On his return to China, Charlie is honored at a Shanghai banquet for his many accomplishments. Prior to his speech Sir Stanley Woodland, a prominent official in the colony, confides to Charlie that he has discovered some sinister activities and wants to share the information with the detective as soon as they are alone. When Sir Stanley is silenced by a booby-trapped box, Charlie seeks to discover the undivulged secret as well as the killer. Along with Col. Watkins, the police commissioner, and G-Man James Andrews, Charlie works to expose an international opium-smuggling ring operating out of Shanghai. With the help of son Lee, he survives a kidnapping and murder attempt while exposing the identity of the head of the drug ring. Written by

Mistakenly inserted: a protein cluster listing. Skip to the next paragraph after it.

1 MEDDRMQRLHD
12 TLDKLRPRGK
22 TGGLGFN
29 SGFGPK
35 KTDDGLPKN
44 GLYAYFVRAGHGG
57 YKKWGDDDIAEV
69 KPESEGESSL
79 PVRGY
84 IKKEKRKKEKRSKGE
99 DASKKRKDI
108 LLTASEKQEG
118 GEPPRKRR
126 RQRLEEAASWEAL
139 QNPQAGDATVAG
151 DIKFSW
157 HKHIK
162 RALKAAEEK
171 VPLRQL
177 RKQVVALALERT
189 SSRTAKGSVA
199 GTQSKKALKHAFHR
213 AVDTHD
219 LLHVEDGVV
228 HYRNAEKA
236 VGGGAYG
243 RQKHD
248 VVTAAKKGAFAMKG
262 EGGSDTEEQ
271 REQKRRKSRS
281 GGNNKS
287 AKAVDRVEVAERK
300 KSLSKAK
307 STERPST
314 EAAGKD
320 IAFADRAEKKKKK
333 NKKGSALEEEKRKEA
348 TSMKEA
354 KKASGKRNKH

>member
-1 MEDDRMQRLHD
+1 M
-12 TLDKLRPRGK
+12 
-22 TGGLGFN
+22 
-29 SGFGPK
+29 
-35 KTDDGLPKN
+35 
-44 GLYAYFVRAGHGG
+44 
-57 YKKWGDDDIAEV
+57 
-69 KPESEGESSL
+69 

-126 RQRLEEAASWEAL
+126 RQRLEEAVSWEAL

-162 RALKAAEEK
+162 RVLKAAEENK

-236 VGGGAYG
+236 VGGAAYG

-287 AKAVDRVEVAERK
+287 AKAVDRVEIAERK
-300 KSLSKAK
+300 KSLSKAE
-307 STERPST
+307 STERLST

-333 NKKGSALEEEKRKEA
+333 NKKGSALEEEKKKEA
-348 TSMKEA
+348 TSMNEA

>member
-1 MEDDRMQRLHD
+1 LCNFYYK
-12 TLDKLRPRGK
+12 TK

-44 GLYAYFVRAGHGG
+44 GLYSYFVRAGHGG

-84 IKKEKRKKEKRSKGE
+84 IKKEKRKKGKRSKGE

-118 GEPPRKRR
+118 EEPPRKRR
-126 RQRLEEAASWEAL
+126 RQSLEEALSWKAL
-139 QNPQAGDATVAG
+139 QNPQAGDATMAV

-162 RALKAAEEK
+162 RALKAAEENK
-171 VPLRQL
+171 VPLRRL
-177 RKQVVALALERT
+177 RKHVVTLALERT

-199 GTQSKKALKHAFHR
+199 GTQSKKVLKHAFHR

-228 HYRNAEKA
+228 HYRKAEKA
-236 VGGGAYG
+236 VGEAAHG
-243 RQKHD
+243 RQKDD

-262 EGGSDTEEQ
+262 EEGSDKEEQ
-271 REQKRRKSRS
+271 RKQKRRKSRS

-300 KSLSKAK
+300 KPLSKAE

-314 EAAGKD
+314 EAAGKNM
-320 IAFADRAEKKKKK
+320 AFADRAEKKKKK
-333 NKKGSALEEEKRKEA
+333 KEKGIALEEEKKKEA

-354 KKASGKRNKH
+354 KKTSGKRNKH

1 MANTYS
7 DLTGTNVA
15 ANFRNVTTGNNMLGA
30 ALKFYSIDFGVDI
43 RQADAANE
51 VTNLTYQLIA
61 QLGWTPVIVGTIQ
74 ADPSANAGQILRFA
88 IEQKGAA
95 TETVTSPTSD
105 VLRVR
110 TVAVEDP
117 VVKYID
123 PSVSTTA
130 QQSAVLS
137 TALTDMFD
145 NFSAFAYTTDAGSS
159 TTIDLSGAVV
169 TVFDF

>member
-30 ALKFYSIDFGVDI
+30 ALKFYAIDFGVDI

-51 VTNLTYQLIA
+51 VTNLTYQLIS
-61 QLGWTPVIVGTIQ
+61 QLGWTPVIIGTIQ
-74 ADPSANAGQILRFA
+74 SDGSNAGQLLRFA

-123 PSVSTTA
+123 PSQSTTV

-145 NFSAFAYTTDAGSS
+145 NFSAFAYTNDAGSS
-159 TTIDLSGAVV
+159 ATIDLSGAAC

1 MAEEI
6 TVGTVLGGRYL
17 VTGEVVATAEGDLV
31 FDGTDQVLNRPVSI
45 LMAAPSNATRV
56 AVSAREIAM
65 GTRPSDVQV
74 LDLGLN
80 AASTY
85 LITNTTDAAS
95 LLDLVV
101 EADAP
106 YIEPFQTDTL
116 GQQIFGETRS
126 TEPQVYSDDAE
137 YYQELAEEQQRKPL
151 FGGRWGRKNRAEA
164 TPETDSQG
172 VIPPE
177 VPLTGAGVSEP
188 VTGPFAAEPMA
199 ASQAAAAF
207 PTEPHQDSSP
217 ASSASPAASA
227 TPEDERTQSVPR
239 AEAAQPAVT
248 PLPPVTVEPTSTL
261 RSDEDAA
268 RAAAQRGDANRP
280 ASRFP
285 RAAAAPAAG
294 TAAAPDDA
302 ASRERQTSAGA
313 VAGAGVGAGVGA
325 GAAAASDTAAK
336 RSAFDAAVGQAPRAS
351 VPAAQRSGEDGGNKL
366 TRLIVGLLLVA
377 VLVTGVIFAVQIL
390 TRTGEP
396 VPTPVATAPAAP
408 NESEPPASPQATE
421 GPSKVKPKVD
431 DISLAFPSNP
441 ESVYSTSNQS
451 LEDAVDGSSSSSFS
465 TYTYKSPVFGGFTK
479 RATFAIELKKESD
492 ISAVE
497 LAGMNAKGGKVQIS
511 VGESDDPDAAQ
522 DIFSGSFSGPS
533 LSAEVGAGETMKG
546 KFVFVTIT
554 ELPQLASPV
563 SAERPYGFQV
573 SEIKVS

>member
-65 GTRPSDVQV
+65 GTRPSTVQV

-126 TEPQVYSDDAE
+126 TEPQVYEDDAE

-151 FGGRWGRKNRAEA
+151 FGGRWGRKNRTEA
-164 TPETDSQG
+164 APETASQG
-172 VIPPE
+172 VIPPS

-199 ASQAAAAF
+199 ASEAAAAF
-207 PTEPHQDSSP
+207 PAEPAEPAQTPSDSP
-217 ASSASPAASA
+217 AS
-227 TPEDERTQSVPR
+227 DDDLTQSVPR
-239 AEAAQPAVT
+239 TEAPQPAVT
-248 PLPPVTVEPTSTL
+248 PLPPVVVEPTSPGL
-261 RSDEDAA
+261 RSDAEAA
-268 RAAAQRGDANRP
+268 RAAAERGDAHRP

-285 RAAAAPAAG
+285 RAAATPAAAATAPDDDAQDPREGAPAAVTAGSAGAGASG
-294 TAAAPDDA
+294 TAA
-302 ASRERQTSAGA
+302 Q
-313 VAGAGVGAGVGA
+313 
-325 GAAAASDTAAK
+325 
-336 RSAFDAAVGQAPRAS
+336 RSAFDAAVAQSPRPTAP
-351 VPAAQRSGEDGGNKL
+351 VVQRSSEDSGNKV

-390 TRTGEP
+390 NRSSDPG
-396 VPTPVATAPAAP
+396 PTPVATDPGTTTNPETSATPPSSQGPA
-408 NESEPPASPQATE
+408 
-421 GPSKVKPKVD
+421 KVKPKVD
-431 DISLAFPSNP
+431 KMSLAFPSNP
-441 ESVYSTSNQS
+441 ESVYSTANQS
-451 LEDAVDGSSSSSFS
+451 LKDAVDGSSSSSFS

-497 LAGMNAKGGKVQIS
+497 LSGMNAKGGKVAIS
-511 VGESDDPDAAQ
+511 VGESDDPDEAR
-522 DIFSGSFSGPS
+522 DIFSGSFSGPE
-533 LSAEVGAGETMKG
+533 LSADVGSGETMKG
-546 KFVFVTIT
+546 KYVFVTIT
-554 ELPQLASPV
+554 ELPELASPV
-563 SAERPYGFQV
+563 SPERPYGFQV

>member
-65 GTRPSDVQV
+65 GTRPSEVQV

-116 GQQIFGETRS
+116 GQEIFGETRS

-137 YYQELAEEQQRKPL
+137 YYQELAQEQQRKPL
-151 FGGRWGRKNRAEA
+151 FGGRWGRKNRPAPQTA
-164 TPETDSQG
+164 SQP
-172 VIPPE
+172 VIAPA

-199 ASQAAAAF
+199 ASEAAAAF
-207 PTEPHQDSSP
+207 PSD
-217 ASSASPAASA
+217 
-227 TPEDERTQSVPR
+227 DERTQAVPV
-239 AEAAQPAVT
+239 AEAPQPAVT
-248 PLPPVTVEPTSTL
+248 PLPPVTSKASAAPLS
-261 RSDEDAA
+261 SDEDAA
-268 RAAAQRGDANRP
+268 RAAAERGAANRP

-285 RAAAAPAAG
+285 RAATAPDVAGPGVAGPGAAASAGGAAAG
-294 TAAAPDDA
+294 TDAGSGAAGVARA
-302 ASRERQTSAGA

G. Taverney (email@example.com)
The twelfth of forty-seven Charlie Chan movies. See more »
At 31:12, Andrews reads a note from the late Sir Stanley Woodland. We see the note again when Nash steals it at 33:40. When Chan examines the same note at 42:17, the signature is in a very dissimilar hand. See more »
Another good, atmospheric, Warner Oland Chan film in which the honorable detective visits the land of his ancestors. Keye Luke is great as Lee who shows his bravery. There is an amusing scene at a banquet early on in the film. And how can a Chan film not be good when Oland gets to sing the story of Ming Lo Fu? An inside joke in the song is a line about "Fu Manchu"--the role Oland was famous for playing before he became Chan. The film gives you a good sense of Shanghai of the 30's from a Hollywood perspective, of course. It also features a shady waterfront bar called the Versailles Cafe. Another winner!
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